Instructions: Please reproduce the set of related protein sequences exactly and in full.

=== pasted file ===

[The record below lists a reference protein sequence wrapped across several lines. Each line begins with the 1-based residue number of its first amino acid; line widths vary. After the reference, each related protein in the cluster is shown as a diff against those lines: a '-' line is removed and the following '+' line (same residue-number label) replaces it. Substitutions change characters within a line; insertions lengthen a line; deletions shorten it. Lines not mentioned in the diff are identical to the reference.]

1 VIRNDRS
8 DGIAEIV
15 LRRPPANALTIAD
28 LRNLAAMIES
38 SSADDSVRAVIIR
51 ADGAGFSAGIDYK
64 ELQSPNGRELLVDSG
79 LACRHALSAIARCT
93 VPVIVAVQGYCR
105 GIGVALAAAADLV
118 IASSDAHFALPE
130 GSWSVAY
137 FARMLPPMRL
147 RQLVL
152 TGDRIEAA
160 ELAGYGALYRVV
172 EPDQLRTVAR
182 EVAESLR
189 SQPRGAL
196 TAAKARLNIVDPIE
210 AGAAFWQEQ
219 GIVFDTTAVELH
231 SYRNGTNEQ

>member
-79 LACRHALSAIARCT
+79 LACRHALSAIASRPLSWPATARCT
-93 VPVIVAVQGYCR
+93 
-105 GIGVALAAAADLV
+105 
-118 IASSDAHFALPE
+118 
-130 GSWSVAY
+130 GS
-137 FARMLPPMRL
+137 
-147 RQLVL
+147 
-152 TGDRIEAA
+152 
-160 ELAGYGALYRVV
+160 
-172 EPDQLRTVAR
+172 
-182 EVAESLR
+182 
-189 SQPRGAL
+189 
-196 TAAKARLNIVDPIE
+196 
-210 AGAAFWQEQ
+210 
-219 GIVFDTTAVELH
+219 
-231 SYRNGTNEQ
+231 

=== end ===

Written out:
[The record below lists a reference protein sequence wrapped across several lines. Each line begins with the 1-based residue number of its first amino acid; line widths vary. After the reference, each related protein in the cluster is shown as a diff against those lines: a '-' line is removed and the following '+' line (same residue-number label) replaces it. Substitutions change characters within a line; insertions lengthen a line; deletions shorten it. Lines not mentioned in the diff are identical to the reference.]

1 VIRNDRS
8 DGIAEIV
15 LRRPPANALTIAD
28 LRNLAAMIES
38 SSADDSVRAVIIR
51 ADGAGFSAGIDYK
64 ELQSPNGRELLVDSG
79 LACRHALSAIARCT
93 VPVIVAVQGYCR
105 GIGVALAAAADLV
118 IASSDAHFALPE
130 GSWSVAY
137 FARMLPPMRL
147 RQLVL
152 TGDRIEAA
160 ELAGYGALYRVV
172 EPDQLRTVAR
182 EVAESLR
189 SQPRGAL
196 TAAKARLNIVDPIE
210 AGAAFWQEQ
219 GIVFDTTAVELH
231 SYRNGTNEQ

>member
-79 LACRHALSAIARCT
+79 LACRHALSAIASRPLSWPATARCT
-93 VPVIVAVQGYCR
+93 
-105 GIGVALAAAADLV
+105 
-118 IASSDAHFALPE
+118 
-130 GSWSVAY
+130 GS
-137 FARMLPPMRL
+137 
-147 RQLVL
+147 
-152 TGDRIEAA
+152 
-160 ELAGYGALYRVV
+160 
-172 EPDQLRTVAR
+172 
-182 EVAESLR
+182 
-189 SQPRGAL
+189 
-196 TAAKARLNIVDPIE
+196 
-210 AGAAFWQEQ
+210 
-219 GIVFDTTAVELH
+219 
-231 SYRNGTNEQ
+231 